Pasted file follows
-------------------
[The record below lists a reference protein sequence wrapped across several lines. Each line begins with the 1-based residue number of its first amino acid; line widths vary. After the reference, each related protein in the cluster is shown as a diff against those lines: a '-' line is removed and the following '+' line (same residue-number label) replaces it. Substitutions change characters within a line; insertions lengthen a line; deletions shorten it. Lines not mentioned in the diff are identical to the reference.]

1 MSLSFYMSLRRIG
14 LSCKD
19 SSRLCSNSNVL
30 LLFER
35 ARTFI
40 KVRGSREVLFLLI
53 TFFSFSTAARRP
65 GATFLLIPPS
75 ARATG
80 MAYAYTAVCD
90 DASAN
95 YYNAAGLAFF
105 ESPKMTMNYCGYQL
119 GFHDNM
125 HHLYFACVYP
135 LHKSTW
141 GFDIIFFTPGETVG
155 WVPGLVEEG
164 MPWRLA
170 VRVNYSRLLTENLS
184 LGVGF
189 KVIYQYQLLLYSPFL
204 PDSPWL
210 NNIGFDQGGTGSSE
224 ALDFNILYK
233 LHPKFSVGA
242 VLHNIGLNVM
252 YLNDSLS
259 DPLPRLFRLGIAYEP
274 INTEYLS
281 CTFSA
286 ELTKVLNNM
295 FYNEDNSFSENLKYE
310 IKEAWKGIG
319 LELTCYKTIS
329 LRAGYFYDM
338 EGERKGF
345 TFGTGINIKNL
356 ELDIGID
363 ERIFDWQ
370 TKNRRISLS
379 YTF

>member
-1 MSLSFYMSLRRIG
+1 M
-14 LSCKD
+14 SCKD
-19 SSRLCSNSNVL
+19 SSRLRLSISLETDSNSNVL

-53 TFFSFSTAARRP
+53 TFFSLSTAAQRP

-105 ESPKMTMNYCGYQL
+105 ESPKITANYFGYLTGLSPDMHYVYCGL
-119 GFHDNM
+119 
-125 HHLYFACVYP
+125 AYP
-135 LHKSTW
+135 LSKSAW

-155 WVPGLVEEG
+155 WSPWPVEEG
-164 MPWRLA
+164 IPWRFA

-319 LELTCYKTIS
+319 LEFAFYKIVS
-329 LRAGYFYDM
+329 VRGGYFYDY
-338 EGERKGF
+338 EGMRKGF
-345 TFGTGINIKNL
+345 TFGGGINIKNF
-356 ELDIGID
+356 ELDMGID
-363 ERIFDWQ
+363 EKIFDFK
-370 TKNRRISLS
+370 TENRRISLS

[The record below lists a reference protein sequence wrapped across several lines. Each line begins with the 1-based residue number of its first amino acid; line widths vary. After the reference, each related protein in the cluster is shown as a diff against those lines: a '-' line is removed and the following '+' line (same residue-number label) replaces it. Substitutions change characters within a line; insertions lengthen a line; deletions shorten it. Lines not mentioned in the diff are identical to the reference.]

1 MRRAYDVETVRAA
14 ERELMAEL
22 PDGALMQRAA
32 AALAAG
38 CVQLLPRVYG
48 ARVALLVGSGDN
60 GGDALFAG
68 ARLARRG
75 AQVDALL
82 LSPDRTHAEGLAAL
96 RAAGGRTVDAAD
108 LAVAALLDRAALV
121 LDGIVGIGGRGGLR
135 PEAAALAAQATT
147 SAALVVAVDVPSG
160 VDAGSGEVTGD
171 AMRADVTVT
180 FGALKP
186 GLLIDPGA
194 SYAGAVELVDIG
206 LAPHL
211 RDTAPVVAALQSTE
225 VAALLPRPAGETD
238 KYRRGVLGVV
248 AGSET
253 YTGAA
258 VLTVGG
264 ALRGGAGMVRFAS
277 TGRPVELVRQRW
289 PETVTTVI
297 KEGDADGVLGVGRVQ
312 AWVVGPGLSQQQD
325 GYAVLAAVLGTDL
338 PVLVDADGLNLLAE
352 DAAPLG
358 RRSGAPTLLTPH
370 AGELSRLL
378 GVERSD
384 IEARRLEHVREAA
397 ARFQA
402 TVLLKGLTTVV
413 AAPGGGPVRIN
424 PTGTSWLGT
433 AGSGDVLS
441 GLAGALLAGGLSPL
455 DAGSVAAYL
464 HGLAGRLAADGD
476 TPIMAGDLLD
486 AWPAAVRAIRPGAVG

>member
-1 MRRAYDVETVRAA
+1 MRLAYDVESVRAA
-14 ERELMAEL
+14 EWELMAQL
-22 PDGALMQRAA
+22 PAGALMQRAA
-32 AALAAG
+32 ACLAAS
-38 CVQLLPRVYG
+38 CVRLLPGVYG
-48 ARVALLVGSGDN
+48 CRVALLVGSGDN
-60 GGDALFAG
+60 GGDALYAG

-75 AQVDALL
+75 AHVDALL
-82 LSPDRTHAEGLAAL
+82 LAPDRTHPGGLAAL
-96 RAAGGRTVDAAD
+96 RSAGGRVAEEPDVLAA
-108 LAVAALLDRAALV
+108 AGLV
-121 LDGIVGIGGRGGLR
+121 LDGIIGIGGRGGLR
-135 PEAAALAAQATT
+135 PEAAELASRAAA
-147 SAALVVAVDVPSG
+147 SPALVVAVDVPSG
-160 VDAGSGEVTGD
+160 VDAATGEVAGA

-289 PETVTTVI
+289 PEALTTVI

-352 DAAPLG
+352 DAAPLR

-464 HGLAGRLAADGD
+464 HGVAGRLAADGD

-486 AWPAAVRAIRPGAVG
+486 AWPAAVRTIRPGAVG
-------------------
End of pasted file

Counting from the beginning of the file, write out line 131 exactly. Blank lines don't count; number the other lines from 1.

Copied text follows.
+1 MRLAYDVESVRAA